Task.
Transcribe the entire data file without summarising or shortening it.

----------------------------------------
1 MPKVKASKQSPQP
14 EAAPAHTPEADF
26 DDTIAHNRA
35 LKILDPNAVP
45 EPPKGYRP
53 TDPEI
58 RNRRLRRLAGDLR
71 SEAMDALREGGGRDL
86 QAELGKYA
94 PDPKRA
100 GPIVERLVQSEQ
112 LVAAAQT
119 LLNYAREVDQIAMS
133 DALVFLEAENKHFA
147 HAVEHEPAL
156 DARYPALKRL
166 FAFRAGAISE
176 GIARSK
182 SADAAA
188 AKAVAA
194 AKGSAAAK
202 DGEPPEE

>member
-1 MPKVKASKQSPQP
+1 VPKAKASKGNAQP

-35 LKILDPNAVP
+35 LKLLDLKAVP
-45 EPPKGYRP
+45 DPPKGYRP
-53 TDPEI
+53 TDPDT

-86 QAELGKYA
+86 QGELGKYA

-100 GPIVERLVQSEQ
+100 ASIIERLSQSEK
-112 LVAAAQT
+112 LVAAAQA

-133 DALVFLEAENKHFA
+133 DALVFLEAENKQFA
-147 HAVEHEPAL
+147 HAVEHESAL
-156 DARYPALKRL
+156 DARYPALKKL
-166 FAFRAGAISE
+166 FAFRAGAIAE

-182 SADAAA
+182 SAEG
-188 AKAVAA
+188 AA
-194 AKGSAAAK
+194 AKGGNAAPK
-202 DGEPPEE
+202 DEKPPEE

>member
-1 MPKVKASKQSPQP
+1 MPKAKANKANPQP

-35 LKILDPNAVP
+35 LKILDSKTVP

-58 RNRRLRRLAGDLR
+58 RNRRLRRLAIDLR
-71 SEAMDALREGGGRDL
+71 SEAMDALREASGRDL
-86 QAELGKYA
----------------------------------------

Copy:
1 MPKVKASKQSPQP
14 EAAPAHTPEADF
26 DDTIAHNRA
35 LKILDPNAVP
45 EPPKGYRP
53 TDPEI
58 RNRRLRRLAGDLR
71 SEAMDALREGGGRDL
86 QAELGKYA
94 PDPKRA
100 GPIVERLVQSEQ
112 LVAAAQT
119 LLNYAREVDQIAMS
133 DALVFLEAENKHFA
147 HAVEHEPAL
156 DARYPALKRL
166 FAFRAGAISE
176 GIARSK
182 SADAAA
188 AKAVAA
194 AKGSAAAK
202 DGEPPEE

>member
-1 MPKVKASKQSPQP
+1 VPKAKASKGNAQP

-35 LKILDPNAVP
+35 LKLLDLKAVP
-45 EPPKGYRP
+45 DPPKGYRP
-53 TDPEI
+53 TDPDT

-86 QAELGKYA
+86 QGELGKYA

-100 GPIVERLVQSEQ
+100 ASIIERLSQSEK
-112 LVAAAQT
+112 LVAAAQA

-133 DALVFLEAENKHFA
+133 DALVFLEAENKQFA
-147 HAVEHEPAL
+147 HAVEHESAL
-156 DARYPALKRL
+156 DARYPALKKL
-166 FAFRAGAISE
+166 FAFRAGAIAE

-182 SADAAA
+182 SAEG
-188 AKAVAA
+188 AA
-194 AKGSAAAK
+194 AKGGNAAPK
-202 DGEPPEE
+202 DEKPPEE

>member
-1 MPKVKASKQSPQP
+1 MPKAKANKANPQP

-35 LKILDPNAVP
+35 LKILDSKTVP

-58 RNRRLRRLAGDLR
+58 RNRRLRRLAIDLR
-71 SEAMDALREGGGRDL
+71 SEAMDALREASGRDL
-86 QAELGKYA